Vada Pinson Belongs in the Hall of Fame!

By:  Jim Tsapelas

cincinnati.com
cincinnati.com

Yes, Vada Pinson belongs in the Hall of Fame!  This remarkable athlete and man, my hero, is a true Hall of Fame Player. As a sixteen year old, I became quite excited on October 11, 1968.  It was on that date I heard that the St. Louis Cardinals traded Wayne Granger, a relief pitcher who had a nine-year MLB career, and Bobby Tolan, an outfielder-first baseman with a thirteen season MLB career, to the Cincinnati Reds for Vada Pinson.

Vada Pinson is one of my boyhood heroes.  A left-handed center fielder who hit with power, patrolled the outfield fearlessly, and ran the bases with speed.  Vada Pinson who played the game with a demonstrated reputation for strong defense was now a Cardinal.

As a child in the 1950’s, my late father instilled in me an appreciation and a love for the game of baseball.  My father came to this country around 1939, from Greece, and lived for a while in the Great State of Ohio.

Back when there were only eight teams in each league, no divisional nor inter-league play, teams in the American and National Leagues played one another in their respective leagues a bit more frequently.  Whenever the Cincinnati Reds were in St. Louis, my father and I would attend the games.

For me, the Cardinals playing the Reds was fun.  There was a carnival like atmosphere.  The Reds had a large group of fans who followed them to St. Louis.  This group of fans were known as the Cincinnati Rooters.  Somehow, my father and I seemed to always sit near the “Rooters.”  The Rooters usually dressed alike and were, generally, a friendly and entertaining bunch.

It was through my father’s appreciation for Cincinnati, that I was exposed to Vada Pinson.  Watching Vada Pinson play was magical.  I remember, as a child, it seems that whenever Vada Pinson was on the field he was smiling.  Or, at least, that is my childhood recollection.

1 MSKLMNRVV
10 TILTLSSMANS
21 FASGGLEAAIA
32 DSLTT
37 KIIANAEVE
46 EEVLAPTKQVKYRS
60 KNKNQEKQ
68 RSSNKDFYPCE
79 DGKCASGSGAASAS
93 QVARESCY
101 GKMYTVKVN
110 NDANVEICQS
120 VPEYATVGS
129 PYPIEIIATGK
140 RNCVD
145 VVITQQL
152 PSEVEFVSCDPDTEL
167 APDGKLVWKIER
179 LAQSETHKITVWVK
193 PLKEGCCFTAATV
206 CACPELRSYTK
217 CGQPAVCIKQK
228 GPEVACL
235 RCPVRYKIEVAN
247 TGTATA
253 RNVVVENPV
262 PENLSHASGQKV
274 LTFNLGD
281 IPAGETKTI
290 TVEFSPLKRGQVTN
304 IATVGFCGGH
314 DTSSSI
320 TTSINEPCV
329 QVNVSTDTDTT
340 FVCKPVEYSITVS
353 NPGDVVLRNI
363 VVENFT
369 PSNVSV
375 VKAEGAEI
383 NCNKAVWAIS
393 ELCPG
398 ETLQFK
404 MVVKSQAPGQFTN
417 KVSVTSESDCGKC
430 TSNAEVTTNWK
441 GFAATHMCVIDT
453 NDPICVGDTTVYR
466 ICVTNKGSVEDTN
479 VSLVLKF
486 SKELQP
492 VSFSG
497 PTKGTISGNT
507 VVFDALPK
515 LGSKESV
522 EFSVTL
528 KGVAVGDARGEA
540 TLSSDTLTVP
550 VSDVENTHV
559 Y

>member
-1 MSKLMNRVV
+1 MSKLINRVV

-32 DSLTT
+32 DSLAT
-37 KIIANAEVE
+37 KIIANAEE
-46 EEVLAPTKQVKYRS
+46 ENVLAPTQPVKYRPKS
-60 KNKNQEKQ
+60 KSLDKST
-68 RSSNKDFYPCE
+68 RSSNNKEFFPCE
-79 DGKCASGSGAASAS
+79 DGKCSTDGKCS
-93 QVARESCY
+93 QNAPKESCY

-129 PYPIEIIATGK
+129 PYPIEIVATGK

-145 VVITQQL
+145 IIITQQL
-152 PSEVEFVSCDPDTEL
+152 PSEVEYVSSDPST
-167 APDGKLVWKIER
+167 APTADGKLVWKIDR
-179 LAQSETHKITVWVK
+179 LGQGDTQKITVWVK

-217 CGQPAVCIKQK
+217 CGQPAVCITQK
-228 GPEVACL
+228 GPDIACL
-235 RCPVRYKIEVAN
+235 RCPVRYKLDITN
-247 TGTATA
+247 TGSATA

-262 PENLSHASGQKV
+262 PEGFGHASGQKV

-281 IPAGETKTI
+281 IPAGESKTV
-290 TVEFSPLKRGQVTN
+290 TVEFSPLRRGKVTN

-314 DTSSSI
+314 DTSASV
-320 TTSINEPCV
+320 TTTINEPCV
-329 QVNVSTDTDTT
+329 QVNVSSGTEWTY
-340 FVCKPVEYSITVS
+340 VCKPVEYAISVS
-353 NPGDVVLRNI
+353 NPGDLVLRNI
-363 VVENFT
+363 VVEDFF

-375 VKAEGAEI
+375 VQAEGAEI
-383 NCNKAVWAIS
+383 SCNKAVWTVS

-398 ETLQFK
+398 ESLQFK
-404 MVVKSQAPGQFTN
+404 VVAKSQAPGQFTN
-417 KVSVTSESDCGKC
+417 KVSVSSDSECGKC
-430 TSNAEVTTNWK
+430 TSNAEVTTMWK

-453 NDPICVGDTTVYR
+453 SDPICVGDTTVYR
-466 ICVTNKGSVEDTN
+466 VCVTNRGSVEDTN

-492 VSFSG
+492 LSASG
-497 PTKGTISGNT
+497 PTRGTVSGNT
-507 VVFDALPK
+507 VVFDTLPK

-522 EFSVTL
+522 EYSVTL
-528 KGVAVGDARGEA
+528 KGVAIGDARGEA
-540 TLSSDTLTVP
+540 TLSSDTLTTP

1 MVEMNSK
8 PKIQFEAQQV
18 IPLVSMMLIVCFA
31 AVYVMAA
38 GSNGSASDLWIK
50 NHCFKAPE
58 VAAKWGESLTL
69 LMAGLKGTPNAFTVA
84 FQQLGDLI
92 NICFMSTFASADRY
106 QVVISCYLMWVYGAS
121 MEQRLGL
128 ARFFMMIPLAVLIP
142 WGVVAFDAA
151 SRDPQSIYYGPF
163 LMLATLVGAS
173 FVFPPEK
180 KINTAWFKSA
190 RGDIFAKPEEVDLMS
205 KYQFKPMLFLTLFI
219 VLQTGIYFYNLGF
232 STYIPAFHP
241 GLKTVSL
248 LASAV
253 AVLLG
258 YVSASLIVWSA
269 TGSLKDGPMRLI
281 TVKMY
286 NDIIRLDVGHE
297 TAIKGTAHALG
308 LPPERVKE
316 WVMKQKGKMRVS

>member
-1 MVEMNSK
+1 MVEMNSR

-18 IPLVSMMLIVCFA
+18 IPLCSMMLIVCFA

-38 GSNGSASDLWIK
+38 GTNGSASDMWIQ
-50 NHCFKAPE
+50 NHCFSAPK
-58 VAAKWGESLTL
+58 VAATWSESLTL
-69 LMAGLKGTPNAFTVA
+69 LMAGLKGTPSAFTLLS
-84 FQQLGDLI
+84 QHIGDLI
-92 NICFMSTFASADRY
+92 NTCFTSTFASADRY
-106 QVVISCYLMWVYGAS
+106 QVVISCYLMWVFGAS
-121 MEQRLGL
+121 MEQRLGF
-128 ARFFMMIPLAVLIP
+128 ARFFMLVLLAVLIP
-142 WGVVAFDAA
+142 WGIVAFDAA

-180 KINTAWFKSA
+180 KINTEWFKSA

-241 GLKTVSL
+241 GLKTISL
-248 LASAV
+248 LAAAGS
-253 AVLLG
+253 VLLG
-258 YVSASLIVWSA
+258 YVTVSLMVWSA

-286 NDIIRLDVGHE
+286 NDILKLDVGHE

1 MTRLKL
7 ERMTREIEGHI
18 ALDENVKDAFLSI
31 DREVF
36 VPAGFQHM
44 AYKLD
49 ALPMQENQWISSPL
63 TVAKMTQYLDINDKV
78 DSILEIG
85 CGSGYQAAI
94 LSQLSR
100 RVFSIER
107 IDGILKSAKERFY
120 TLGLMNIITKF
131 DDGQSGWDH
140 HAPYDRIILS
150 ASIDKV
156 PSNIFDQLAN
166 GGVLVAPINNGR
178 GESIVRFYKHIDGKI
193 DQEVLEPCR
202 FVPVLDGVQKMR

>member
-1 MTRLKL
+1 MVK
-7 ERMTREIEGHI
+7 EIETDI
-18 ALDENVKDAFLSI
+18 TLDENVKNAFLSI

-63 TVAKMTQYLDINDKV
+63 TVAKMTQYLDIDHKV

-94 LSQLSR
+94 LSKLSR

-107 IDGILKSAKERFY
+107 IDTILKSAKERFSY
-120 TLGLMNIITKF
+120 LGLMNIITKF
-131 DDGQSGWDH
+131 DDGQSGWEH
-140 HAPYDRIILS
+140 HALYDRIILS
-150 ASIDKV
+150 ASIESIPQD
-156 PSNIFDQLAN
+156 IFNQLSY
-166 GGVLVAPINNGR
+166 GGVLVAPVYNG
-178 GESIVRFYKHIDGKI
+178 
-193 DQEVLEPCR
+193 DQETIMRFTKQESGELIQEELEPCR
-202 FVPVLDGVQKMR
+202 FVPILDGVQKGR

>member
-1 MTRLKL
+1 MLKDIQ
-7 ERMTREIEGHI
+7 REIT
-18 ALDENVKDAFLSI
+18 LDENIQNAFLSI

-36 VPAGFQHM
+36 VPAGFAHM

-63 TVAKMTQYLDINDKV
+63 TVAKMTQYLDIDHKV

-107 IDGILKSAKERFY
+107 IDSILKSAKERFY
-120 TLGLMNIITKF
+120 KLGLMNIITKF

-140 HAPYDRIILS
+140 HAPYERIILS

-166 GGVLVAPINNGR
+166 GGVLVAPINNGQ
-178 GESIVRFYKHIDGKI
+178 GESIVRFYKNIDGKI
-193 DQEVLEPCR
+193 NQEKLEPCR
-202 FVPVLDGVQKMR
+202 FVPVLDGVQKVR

Pinson did not play during the ESPN era, if he had, he would have been a nightly human highlight reel.  Sadly, he played prior to the time baseball players in particular, and athletes in general, were compensated, fully, for their talent and performance.

In the summer of 1969, I attended somewhere in the vicinity of forty to fifty Cardinal games.  During the summer of 1969, Pinson played right field.  Hall of Famer Lou Brock played left.  The all too often forgotten Curt Flood played center.  Brock, Flood, Pinson, perhaps one of the better-if not the absolute best outfield in baseball.  I consider it an honor and a privilege to of had the opportunity to see Vada Pinson play a game that I respect and love.

In 1968, the last year prior to Major League Baseball instituting Divisional Play, the Cardinals won ninety-seven games, winning the National League Pennant, losing the World Series to the Detroit Tigers four games to three.  In 1969, the Cardinals finished fourth in the National League East, winning eighty-seven games.

It is my belief and position that Vada Pinson belongs in the Major League Baseball Hall of Fame.  Pinson’s career record speaks for itself:

2,757 hits

1,170 runs batted in

256 home runs

305 stolen bases

485 career doubles.

268 lifetime batting average

Pinson’s 2,757 hits are more than ninety-seven HOFs.  His 485 career doubles are more than ninety-nine HOFs.  Vada Pinson’s 1,170 runs batted in-are more than thirty current HOF’s.

Yes, Vada Pinson belongs in the Major League Baseball Hall of Fame!

 

 

 

Thanks for reading!

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